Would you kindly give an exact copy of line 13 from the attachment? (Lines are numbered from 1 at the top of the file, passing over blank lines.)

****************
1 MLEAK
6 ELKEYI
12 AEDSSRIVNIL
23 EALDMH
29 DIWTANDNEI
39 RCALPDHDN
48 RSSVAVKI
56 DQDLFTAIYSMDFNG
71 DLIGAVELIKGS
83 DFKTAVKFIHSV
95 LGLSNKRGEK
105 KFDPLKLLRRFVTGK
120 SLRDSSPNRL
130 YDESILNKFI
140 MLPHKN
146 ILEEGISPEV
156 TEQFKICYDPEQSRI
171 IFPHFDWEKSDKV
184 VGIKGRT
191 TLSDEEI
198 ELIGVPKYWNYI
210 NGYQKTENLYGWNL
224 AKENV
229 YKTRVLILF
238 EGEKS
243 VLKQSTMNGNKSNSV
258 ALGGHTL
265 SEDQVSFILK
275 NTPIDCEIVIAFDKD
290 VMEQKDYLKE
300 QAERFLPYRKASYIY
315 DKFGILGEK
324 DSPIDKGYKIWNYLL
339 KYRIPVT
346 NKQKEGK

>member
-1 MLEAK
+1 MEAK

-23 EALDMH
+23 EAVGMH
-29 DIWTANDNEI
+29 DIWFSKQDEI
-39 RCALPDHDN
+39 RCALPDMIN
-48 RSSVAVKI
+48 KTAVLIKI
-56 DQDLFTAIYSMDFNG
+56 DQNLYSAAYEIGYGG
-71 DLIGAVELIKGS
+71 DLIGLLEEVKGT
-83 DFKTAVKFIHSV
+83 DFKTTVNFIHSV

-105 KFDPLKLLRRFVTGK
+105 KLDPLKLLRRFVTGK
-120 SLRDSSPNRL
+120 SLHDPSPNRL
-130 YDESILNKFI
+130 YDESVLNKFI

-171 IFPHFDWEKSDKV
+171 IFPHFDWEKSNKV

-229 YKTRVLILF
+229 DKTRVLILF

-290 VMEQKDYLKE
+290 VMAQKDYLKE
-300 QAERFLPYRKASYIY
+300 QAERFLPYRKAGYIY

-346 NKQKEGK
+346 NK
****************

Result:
120 SLRDSSPNRL